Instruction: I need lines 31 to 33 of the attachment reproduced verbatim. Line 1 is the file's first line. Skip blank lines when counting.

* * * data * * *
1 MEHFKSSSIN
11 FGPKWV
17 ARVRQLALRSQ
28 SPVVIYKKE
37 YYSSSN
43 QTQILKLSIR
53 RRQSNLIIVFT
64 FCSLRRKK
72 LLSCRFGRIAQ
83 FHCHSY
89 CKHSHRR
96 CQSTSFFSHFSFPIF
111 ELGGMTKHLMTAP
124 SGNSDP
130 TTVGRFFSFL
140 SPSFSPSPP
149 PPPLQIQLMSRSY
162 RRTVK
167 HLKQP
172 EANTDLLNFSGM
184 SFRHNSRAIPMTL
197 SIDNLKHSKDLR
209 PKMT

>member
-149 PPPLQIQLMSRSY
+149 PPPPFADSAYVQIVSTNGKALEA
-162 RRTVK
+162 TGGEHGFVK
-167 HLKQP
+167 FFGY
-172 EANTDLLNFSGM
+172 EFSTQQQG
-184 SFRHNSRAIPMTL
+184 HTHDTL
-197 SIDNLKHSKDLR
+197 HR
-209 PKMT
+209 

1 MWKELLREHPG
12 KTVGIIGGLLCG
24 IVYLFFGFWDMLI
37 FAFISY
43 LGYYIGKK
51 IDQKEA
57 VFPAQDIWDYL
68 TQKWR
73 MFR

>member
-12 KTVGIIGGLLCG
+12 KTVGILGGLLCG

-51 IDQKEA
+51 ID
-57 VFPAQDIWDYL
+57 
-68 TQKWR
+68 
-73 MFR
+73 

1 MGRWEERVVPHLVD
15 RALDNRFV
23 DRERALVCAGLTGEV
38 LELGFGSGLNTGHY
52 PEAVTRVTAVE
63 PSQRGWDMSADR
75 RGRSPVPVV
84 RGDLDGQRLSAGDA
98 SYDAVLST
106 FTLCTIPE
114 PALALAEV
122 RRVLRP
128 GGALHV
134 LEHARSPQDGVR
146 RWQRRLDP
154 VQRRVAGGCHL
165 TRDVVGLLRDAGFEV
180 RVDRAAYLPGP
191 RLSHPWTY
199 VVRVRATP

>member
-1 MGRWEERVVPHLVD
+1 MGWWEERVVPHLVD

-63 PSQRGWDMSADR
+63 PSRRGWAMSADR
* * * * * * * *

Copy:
-172 EANTDLLNFSGM
+172 EFSTQQQG
-184 SFRHNSRAIPMTL